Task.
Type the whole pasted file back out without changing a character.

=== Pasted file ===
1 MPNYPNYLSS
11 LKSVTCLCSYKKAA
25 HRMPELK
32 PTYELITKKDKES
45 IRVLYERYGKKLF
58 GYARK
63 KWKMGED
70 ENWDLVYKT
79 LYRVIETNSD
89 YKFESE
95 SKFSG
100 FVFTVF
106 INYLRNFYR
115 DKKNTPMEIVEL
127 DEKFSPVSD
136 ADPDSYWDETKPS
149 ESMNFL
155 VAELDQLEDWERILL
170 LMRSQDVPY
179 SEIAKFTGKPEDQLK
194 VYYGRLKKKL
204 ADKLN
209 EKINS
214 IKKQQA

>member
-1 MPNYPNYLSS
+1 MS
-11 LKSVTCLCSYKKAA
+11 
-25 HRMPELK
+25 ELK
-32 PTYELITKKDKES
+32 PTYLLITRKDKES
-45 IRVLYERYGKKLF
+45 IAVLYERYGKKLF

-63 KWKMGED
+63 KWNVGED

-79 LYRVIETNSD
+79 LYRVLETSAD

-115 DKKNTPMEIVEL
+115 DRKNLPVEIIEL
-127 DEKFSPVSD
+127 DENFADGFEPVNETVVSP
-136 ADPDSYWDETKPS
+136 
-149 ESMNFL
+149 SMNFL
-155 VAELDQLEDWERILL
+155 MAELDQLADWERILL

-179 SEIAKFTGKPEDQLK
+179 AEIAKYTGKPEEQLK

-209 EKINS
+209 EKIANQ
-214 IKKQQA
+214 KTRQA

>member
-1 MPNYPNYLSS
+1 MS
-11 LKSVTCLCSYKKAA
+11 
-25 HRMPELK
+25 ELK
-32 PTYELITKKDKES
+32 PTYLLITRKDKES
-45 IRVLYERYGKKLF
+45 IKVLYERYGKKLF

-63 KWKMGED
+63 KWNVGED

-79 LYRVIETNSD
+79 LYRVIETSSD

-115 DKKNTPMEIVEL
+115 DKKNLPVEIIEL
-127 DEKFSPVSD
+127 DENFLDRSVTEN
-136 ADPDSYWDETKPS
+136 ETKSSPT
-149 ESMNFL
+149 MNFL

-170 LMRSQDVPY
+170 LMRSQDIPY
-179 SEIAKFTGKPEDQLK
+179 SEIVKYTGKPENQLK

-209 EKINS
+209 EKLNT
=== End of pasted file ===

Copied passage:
1 MPNYPNYLSS
11 LKSVTCLCSYKKAA
25 HRMPELK
32 PTYELITKKDKES
45 IRVLYERYGKKLF
58 GYARK
63 KWKMGED
70 ENWDLVYKT
79 LYRVIETNSD
89 YKFESE
95 SKFSG
100 FVFTVF
106 INYLRNFYR
115 DKKNTPMEIVEL
127 DEKFSPVSD
136 ADPDSYWDETKPS
149 ESMNFL
155 VAELDQLEDWERILL
170 LMRSQDVPY
179 SEIAKFTGKPEDQLK
194 VYYGRLKKKL
204 ADKLN
209 EKINS
214 IKKQQA

>member
-1 MPNYPNYLSS
+1 MS
-11 LKSVTCLCSYKKAA
+11 
-25 HRMPELK
+25 ELK
-32 PTYELITKKDKES
+32 PTYLLITRKDKES
-45 IRVLYERYGKKLF
+45 IAVLYERYGKKLF

-63 KWKMGED
+63 KWNVGED

-79 LYRVIETNSD
+79 LYRVLETSAD

-115 DKKNTPMEIVEL
+115 DRKNLPVEIIEL
-127 DEKFSPVSD
+127 DENFADGFEPVNETVVSP
-136 ADPDSYWDETKPS
+136 
-149 ESMNFL
+149 SMNFL
-155 VAELDQLEDWERILL
+155 MAELDQLADWERILL

-179 SEIAKFTGKPEDQLK
+179 AEIAKYTGKPEEQLK

-209 EKINS
+209 EKIANQ
-214 IKKQQA
+214 KTRQA

>member
-1 MPNYPNYLSS
+1 MS
-11 LKSVTCLCSYKKAA
+11 
-25 HRMPELK
+25 ELK
-32 PTYELITKKDKES
+32 PTYLLITRKDKES
-45 IRVLYERYGKKLF
+45 IKVLYERYGKKLF

-63 KWKMGED
+63 KWNVGED

-79 LYRVIETNSD
+79 LYRVIETSSD

-115 DKKNTPMEIVEL
+115 DKKNLPVEIIEL
-127 DEKFSPVSD
+127 DENFLDRSVTEN
-136 ADPDSYWDETKPS
+136 ETKSSPT
-149 ESMNFL
+149 MNFL

-170 LMRSQDVPY
+170 LMRSQDIPY
-179 SEIAKFTGKPEDQLK
+179 SEIVKYTGKPENQLK

-209 EKINS
+209 EKLNT